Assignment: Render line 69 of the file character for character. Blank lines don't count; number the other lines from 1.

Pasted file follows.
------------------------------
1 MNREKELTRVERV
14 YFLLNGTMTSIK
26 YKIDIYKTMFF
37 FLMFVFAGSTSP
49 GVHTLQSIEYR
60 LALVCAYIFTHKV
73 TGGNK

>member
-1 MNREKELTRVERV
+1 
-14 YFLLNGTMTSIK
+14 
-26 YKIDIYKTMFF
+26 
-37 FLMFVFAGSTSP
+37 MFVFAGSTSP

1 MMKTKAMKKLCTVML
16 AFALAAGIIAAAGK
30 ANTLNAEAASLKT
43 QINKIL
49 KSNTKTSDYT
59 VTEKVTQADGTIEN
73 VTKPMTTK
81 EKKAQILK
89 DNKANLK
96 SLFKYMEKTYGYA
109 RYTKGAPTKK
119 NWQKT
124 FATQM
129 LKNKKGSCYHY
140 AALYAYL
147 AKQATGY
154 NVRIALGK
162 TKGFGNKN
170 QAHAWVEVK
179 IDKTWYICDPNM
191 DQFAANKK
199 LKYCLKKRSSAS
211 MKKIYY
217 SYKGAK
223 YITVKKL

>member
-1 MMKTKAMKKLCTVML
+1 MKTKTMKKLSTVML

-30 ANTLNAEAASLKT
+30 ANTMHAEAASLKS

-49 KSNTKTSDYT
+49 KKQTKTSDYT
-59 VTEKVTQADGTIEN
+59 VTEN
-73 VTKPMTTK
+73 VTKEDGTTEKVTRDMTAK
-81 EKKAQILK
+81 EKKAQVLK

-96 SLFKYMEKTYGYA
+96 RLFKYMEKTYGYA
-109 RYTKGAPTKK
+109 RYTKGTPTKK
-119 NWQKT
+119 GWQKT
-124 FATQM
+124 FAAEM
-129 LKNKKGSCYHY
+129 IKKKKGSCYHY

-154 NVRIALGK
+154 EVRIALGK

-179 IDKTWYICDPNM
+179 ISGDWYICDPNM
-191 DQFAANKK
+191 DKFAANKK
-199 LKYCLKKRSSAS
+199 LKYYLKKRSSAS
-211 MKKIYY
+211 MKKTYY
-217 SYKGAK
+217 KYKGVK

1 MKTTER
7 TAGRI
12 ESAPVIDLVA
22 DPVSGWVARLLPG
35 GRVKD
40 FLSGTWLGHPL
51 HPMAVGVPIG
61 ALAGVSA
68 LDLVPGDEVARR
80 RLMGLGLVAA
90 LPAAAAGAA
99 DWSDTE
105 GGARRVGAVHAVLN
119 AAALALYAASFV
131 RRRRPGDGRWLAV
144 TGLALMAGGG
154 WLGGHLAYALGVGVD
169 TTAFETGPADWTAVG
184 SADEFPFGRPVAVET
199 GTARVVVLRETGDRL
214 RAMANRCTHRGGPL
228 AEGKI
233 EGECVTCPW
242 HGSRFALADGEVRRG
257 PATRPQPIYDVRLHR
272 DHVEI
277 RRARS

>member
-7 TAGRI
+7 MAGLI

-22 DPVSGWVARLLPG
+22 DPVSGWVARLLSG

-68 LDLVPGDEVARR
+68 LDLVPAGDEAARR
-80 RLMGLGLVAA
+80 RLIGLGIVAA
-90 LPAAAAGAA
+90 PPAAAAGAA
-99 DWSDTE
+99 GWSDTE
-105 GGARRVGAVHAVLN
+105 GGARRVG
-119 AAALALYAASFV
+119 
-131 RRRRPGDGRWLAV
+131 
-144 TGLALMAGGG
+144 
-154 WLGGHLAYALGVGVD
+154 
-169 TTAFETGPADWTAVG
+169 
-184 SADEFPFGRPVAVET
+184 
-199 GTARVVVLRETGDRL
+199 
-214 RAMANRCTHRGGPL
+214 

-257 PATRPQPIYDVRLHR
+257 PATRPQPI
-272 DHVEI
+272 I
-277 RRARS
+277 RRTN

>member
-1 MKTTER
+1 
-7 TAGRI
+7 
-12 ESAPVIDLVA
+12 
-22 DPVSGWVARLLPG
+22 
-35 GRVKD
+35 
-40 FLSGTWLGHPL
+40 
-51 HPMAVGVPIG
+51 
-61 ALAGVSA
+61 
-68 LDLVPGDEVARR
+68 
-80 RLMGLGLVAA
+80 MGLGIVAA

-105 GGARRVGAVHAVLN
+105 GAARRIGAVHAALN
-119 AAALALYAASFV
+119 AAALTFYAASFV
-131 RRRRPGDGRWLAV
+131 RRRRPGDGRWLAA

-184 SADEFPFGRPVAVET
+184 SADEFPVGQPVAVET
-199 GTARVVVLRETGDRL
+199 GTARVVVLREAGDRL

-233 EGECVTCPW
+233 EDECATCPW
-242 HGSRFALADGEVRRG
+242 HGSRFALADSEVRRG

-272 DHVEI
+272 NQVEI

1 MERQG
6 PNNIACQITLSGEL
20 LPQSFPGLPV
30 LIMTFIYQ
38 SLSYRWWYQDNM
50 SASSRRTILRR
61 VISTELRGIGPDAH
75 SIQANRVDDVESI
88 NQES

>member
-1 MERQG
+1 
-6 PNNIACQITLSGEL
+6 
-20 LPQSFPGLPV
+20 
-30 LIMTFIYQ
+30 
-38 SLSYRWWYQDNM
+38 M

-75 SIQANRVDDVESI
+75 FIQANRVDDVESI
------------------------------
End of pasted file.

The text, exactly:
-191 DQFAANKK